But the episode, and the show, isn’t interested in moments like that, and instead the show largely plays Sheldon for comic effect as Penny and Beverly head out to get sloshed. And at that point the show embraces the “you pee yourself when you’re drunk” jokes and becomes a great comic showcase for Christine Baranski but an entirely irrelevant storyline for these characters: Leonard gets his chance to stand up to his mother, but considering she was drunk at the time it doesn’t actually affect their relationship in the least. It implies that Leonard can only stand up to his mother when she’s drunk, which is kind of even more sad for his character. Baranski drunk and undressing bus boys with her eyes was funny, don’t get me wrong, and putting her with Kaley Cuoco allowed us to see a little bit deeper into Penny’s assertiveness with Leonard as well. And yet, because everyone turned into a drunkfest, nothing got accomplished, and considering the types of deep psychological trauma that Beverly keeps pointing out that seems like a missed opportunity here.
As for the scene that got the big reaction from the audience, as Beverly decides to throw caution to the wind and plant a big wet one on Sheldon, I’m aggressively unmoved. I think it undermines the great ending to her last appearance, when they spoke as if they were going to have sex but then ended up belting out a tune in Rock Band – I liked that their relationship was entirely intellectual, and I liked that what made Leonard jealous wasn’t that they had some sort of intense bond but rather that Sheldon is more of a son to her than he will ever be. To introduce romantic feelings, even those which only emerge when intoxicated, turns a more subtle sort of character interaction into a cliche sitcom plot, devolving the character into a drunk Cougar. And if they’re going to go that route, which Baranski certainly proved capable of selling, I’d rather they not involve Sheldon. And if they do involve Sheldon, I’d rather they let us see the immediate aftermath rather than jumping to the morning after, as depriving us of “What does Sheldon do when kissed?” makes the scene nothing but an attempt to add shock value.
Often I wonder how much more I would enjoy The Big Bang Theory if it was an online series, where I had no expectations of it living up to my expectations for half-hour comedies and each episode could be like the opening scene, where Sheldon logically connects with the Grinch and cheers for the Sun in Frosty the Snowman. When the show makes those sorts of succinct character observations, it is clever and engaging. However, here they ignored more succinct character observations in favour of a brash and uncomplicated story, and compared to what the show managed on Christmas last year it was unorganized and a bit of a mess.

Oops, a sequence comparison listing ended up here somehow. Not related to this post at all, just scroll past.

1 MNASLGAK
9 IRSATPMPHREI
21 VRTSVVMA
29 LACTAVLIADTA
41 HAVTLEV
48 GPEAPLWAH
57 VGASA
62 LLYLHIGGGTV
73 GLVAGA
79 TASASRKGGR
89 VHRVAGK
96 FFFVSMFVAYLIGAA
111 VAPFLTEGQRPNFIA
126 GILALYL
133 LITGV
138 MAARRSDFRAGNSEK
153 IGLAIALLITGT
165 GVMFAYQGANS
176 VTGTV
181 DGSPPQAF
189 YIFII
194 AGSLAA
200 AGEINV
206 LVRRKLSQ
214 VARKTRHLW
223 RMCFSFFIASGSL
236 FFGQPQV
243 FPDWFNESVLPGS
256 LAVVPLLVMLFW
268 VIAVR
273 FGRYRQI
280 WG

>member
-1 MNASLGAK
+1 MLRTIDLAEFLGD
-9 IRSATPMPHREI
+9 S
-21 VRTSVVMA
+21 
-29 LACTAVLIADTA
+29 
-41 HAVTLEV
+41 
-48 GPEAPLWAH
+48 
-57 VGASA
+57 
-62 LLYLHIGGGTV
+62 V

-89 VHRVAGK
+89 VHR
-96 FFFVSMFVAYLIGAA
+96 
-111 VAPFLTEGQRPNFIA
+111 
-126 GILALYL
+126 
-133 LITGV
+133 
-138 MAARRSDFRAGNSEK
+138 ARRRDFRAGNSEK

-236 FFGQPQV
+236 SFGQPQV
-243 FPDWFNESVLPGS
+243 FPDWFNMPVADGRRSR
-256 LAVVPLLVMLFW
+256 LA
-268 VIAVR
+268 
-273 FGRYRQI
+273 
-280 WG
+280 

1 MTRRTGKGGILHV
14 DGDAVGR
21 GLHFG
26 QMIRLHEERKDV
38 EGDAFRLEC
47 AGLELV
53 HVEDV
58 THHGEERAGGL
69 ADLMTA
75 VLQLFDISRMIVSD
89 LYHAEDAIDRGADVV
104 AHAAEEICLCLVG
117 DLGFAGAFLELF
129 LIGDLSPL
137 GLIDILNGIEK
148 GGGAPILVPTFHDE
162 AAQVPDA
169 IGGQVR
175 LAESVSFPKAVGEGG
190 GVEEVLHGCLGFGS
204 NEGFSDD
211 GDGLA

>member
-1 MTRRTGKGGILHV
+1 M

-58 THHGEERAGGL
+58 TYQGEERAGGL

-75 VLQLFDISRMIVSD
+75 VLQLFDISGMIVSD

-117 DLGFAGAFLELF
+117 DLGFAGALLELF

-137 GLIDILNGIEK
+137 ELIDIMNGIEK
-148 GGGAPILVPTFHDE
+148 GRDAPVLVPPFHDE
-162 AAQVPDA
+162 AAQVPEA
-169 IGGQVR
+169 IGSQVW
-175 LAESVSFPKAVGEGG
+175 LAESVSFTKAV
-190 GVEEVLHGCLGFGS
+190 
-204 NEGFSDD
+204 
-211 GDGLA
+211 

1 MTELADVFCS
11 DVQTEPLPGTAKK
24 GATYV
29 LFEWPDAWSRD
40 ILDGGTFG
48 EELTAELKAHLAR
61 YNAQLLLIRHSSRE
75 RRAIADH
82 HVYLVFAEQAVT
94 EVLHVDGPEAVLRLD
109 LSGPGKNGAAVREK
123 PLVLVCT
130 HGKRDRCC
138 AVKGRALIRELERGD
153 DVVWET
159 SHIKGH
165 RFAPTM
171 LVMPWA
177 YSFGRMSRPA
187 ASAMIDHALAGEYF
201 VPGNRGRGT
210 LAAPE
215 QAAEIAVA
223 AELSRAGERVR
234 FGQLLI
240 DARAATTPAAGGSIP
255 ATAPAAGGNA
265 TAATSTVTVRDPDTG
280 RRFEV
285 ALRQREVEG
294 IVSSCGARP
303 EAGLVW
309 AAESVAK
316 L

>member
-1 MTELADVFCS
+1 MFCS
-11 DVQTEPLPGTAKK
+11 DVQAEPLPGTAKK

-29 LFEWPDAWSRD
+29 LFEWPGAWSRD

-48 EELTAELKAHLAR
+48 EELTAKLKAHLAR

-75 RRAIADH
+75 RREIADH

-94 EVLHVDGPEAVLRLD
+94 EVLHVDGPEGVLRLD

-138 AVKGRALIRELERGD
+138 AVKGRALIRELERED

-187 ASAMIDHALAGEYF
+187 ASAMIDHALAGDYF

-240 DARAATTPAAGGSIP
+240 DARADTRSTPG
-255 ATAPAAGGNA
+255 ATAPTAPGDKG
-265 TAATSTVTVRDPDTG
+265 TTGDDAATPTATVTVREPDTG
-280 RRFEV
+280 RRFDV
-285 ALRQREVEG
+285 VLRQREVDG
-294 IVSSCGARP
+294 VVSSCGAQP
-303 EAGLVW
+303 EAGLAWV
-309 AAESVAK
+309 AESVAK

But, regardless, it’s the last episode of the season, so I’ll end by wishing the regular readers of these Big Bang Theory reviews a most Merry Newtonmas!
- I was really disappointed with the overall Sheldon content in the episode: I get that separating off Penny with Beverly gives them their chance to talk over whether she and Leonard should be dating (I wouldn’t call Beverly’s comments an endorsement, really), but leaving Sheldon with Leonard and Leonard alone seemed to bring out the worst parts of his character, and I just didn’t find him as enjoyable as I have elsewhere.
- I have to give them credit for some good use of the cars for staging, however – both car rides were well-scripted and blocked, and offering nice bookends to Beverly’s visit.
- I really hope that we do eventually one day get to meet Leonard’s father – I’d love to see that he’s devolved after his divorce and turned into a complete slacker, or something similar, just for a change.
- Liked the Grinch callback with Beverly’s warming heart in the midst of the chaotic climax, and especially Penny’s “That’s the Del Taco” dose of reality – the setup wasn’t entirely inelegant, just wasn’t focused where I wanted it to be.